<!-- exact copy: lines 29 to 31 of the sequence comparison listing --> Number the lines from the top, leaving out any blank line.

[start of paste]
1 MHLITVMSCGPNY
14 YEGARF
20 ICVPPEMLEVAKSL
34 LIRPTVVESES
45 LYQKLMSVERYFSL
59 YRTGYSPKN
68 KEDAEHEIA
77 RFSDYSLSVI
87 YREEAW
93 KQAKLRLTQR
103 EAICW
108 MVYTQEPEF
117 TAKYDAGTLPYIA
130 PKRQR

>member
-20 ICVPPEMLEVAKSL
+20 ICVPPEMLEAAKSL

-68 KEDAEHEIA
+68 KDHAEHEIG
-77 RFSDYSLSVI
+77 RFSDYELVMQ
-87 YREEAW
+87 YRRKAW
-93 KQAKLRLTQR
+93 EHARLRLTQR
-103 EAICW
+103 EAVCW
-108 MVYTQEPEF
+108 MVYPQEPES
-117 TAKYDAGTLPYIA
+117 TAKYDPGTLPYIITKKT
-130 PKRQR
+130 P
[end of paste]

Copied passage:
+108 MVYPQEPES
-117 TAKYDAGTLPYIA
+117 TAKYDPGTLPYIITKKT